PANMUNJOM, Korea – North Korea has stopped disabling its nuclear reactor in Yongbyon and is now undertaking “thorough preparations” to restart it, a diplomat from Pyongyang said today.
North Korea stopped disabling the Yongbyon complex as previously agreed to because the U.S. has not kept its end of a disarmament-for-aid deal, Hyun Hak Bong told reporters at the border.
“We are making thorough preparations to restart” the facility, he said. He did not say when it would be running again.
The White House had no immediate reaction on the North Korean plans.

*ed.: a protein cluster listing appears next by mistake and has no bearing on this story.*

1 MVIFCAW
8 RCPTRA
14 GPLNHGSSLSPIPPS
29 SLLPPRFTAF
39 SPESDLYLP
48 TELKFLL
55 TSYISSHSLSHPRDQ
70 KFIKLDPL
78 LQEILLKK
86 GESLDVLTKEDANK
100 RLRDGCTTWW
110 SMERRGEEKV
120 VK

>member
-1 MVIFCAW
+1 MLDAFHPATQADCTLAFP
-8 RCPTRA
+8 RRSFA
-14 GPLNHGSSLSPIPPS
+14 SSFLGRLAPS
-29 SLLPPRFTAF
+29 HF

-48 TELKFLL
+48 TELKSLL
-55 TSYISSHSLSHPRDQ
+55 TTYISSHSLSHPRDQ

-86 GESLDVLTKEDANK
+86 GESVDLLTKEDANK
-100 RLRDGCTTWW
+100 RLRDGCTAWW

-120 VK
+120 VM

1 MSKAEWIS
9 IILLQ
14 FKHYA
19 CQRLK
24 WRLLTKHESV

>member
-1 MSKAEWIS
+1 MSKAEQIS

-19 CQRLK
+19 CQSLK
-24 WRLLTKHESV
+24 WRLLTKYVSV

Hyun spoke before the start of talks at the border village of Panmunjom with South Korean officials on sending energy aid to the impoverished North amid a deadlock in the six-party disarmament talks.
A landmark 2007 pact – made with the United States, China, South Korea, Russia and Japan – called on Pyongyang to give up and disable its nuclear program in exchange for the equivalent of 1 million tons of energy aid and other benefits.
Tension on the Korean peninsula has been high since the North stopped disablement work at its main nuclear complex on Aug. 14 in protest over Washington’s failure to remove the North from its list of terrorism-sponsoring countries.